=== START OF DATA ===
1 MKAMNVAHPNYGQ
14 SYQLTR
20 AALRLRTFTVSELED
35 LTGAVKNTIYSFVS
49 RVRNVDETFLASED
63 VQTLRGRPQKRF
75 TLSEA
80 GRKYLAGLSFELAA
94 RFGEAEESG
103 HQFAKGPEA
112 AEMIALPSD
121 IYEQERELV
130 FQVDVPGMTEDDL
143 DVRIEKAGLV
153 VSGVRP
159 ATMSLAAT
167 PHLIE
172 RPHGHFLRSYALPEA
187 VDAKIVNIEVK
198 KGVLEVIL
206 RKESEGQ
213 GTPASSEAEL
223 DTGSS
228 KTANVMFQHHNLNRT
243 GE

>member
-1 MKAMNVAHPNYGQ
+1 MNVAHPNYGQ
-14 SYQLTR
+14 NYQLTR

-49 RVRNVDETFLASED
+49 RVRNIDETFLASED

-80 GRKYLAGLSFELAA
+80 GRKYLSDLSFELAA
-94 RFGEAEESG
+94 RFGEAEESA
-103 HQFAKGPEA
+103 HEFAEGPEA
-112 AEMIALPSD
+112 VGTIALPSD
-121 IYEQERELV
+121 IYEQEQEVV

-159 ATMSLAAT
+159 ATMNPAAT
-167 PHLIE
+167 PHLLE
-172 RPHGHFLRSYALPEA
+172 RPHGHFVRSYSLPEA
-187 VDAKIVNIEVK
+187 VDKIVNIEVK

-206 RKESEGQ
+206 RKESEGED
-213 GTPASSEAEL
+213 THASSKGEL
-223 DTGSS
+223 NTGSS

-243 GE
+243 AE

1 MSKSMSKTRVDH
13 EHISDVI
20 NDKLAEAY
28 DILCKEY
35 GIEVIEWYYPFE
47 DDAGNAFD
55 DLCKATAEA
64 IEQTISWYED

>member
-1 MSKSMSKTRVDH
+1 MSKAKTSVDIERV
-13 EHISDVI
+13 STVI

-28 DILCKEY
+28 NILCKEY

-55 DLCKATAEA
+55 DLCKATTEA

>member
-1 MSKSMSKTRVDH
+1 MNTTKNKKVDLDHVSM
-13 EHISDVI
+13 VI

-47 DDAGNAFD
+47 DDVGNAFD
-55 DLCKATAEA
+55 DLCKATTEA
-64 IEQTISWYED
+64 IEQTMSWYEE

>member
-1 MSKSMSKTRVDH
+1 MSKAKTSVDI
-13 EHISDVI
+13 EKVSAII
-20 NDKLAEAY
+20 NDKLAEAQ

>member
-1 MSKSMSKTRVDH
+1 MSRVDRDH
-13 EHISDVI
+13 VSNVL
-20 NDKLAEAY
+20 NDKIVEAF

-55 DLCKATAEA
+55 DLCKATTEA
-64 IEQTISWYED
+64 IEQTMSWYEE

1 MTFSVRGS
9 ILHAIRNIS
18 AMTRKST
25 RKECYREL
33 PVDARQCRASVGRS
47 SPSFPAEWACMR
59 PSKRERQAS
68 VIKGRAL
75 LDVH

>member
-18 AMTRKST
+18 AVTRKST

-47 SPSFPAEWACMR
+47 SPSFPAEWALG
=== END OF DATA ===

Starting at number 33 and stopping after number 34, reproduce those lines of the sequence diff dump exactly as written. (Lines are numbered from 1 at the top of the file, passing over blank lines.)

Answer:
-80 GRKYLAGLSFELAA
+80 GRKYLSDLSFELAA